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Re: [ontolog-forum] Common Logic and decimal numerals

To: "[ontolog-forum]" <ontolog-forum@xxxxxxxxxxxxxxxx>
From: Ed Barkmeyer <edbark@xxxxxxxx>
Date: Wed, 03 Jun 2009 13:48:47 -0400
Message-id: <4A26B77F.1070303@xxxxxxxx>
David Leal wrote:    (01)

> The brief exchange on decimal numerals prompts a tenuously related thought -
> not all of life is easily tackled using logic, least of all mathematics.
> MathML is a practical notation which covers a lot of mathematics, and is
> simple because it has no ambitions to be anything more than a practical
> notation.
> We could gain benefits from defining good interfaces between notations which
> can represent some logic (such as OWL) and MathML. We could also think about
> how MathML takes advantage of ontologies.
> ...    (02)

This is an interesting view of the world, which I find all too common in 
the data exchange communities.  Thinking in languages like XML Schema 
and MathML is the 21st century version of "thinking in Fortran".  (And 
yes, language does affect your ability to think.)    (03)

The issue is _not at all_ about CLIF meets MathML; it is rather, as John 
points out, about how the underlying concept models for first-order 
logic and other established mathematical disciplines are related.  The 
whole idea of CL was to produce a fundamental reference model for FOL 
that would serve as a basis for exchange among engines with diverse 
languages and somewhat varied capabilities.  It is all about the 
concepts (the deep structure, if you will); it is not about the surface 
syntax.    (04)

In knowledge engineering, there is very definitely an advantage to 
marrying a general-purpose reasoner, whether of the FOL kind or of the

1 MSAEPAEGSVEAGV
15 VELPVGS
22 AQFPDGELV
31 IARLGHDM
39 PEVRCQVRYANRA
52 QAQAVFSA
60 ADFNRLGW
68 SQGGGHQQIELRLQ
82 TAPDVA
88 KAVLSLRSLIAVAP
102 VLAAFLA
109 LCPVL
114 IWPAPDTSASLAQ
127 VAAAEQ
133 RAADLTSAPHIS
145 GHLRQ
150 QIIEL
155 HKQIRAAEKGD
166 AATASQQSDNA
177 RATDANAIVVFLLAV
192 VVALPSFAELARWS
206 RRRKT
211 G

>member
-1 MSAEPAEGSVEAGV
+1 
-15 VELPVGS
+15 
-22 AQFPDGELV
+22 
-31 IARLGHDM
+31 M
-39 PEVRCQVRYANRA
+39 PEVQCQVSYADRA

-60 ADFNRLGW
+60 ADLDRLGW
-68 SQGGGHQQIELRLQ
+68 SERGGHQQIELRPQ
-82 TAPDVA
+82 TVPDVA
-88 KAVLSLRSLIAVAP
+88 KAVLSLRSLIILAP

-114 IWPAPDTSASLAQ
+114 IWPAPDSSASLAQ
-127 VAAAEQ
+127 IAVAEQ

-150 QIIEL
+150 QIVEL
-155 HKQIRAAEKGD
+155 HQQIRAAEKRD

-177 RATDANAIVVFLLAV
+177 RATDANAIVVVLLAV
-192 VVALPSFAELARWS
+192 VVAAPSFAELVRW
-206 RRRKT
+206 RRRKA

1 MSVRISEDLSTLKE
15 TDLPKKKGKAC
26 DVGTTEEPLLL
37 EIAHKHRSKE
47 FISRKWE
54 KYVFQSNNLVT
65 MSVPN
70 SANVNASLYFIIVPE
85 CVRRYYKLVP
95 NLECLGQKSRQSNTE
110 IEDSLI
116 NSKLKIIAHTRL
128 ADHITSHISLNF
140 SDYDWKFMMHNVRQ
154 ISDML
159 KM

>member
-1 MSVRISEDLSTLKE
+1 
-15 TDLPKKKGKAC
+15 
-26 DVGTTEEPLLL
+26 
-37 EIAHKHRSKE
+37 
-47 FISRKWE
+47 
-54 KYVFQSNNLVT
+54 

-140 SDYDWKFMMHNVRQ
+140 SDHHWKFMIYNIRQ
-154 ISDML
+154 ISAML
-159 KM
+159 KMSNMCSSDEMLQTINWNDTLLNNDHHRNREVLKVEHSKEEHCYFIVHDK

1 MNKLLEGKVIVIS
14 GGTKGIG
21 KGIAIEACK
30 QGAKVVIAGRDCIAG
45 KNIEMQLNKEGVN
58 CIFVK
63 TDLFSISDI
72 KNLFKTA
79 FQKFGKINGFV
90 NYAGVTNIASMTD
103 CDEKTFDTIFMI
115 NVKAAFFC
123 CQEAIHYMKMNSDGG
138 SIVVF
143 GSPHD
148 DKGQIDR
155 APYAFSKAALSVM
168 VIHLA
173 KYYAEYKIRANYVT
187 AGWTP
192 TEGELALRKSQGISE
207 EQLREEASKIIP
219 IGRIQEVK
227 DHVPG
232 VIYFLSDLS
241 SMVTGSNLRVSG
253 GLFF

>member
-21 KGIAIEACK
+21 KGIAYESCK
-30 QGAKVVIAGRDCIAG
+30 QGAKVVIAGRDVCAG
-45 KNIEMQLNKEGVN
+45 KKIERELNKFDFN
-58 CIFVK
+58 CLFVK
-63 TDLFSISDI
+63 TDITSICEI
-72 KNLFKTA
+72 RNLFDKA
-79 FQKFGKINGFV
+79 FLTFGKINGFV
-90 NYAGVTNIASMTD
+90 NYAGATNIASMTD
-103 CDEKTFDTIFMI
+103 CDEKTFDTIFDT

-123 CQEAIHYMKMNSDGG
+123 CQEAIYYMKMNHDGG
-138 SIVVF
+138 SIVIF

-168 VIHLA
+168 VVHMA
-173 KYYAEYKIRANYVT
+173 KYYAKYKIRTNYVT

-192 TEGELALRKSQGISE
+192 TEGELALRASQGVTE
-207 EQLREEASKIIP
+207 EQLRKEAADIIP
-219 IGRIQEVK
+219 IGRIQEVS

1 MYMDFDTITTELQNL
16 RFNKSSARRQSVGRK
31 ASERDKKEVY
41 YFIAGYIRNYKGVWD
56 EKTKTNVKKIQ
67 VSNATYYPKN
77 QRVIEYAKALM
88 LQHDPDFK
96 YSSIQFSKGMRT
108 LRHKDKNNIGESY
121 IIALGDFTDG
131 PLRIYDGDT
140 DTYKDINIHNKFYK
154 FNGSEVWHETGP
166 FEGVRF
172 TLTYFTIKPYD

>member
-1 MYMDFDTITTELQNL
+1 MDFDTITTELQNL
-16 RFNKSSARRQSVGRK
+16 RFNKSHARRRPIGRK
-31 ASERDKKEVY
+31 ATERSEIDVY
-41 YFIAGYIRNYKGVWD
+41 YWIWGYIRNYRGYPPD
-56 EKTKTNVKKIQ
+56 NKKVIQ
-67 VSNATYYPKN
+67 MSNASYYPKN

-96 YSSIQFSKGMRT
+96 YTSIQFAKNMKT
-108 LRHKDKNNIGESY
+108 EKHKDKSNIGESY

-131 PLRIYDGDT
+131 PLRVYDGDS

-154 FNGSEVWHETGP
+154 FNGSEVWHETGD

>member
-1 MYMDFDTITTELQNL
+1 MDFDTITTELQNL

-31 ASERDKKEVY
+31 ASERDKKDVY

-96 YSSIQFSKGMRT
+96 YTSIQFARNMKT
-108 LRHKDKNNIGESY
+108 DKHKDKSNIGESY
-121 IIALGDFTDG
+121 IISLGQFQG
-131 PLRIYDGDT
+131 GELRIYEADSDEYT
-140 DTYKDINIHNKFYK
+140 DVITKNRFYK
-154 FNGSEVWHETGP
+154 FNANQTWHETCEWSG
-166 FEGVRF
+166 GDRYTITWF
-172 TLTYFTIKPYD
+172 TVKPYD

DL kind or of the LP kind, with an engine that has built-in mathematical 
knowledge.    (05)

It is certainly common for reasoners to have built-in knowledge of 
arithmetic.  But there are also hybrid reasoners with built-in knowledge 
of plane geometry (I'm not so sure about solid geometry) and/or about 
vector spaces and linear functions.  And there may well be other 
examples.  But it is only useful to talk about marrying exchange 
languages when you have some idea what tools can interpret the 
permissible utterances.    (06)

> Consider the thing that is 5 metres. In MathML we would happily
> define this thing as follow:
>  <apply>
>   <times/>
>   <cn>5</cn>
>   <ci definitionURL="&unit;Metre"/>
>  </apply) 
> From an ontology for quantities and units, it should be possible
> to learn that:
> a) there is a "times-like" operator on (real, length) pairs
> which evaluates to give a real,
> b) there is a length (called the Metre) which everybody knows,
> and hence that the MathML is valid.    (07)

Actually the mathematics required here is more than arithmetic; it 
requires a basic understanding of vector spaces, so that the idea of 
multiplying a scalar by a pair is well-defined.  Secondly, it requires a 
specific model of 'quantity' (or properly 'quantity value') as a set of 
vector spaces in which a given measurement unit is the unit-vector of 
each space, and in which one of the spaces is 'length' and 'Metre' is 
the _chosen_ unit vector for that space.  Whether "an [unspecified] 
ontology for quantities and units" will choose that explicit model is 
hardly certain.    (08)

In short, thinking of this problem in MathML gives you less than half 
the insight needed to understand the knowledge engineering problem.
So I strongly recommend you concentrate first on the mathematical 
knowledge concepts you need, and the ontologies that assign those 
mathematical models to the underlying engineering concepts, and then ask 
whether MathML, as defined, provides a representation for those concepts 
that can be conveniently combined with CL-XML or OWL or your favorite 
RDF language.    (09)

Put another way, choosing a particular mathematical model as the basis 
for an ontology for a given scientific or engineering phenomenon is 
itself a knowledge engineering decision.  It is easier to make that 
decision when you have an engine that can reason effectively with such a 
model.  So I come back to the idea that you need to define a hybrid 
exchange language only when you know what tools can understand it.    (010)

-Ed    (011)

Edward J. Barkmeyer                        Email: edbark@xxxxxxxx
National Institute of Standards & Technology
Manufacturing Systems Integration Division
100 Bureau Drive, Stop 8263                Tel: +1 301-975-3528
Gaithersburg, MD 20899-8263                FAX: +1 301-975-4694    (012)

"The opinions expressed above do not reflect consensus of NIST,
  and have not been reviewed by any Government authority."    (013)

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